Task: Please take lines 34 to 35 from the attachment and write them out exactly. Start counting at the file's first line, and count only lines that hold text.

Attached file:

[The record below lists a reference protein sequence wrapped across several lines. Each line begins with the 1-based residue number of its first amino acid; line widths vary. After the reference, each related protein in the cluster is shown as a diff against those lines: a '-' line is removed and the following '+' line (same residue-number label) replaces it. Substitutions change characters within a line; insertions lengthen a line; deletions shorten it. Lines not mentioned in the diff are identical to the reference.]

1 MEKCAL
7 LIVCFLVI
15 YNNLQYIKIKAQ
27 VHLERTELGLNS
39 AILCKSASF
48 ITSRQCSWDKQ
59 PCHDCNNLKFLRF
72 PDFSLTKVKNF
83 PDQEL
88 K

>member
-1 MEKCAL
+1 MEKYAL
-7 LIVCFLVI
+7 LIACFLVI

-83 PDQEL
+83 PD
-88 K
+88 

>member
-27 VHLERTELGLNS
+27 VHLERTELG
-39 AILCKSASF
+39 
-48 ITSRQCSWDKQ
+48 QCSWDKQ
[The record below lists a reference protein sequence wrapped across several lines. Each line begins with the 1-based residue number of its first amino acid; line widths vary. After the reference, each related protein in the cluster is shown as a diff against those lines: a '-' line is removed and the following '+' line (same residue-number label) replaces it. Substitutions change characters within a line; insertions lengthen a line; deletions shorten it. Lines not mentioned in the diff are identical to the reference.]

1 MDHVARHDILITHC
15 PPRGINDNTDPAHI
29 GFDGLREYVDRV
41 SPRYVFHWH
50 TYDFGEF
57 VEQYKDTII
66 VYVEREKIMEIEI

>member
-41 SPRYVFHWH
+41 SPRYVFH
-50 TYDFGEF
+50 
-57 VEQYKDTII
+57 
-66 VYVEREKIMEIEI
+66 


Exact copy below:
57 VEQYKDTII
66 VYVEREKIMEIEI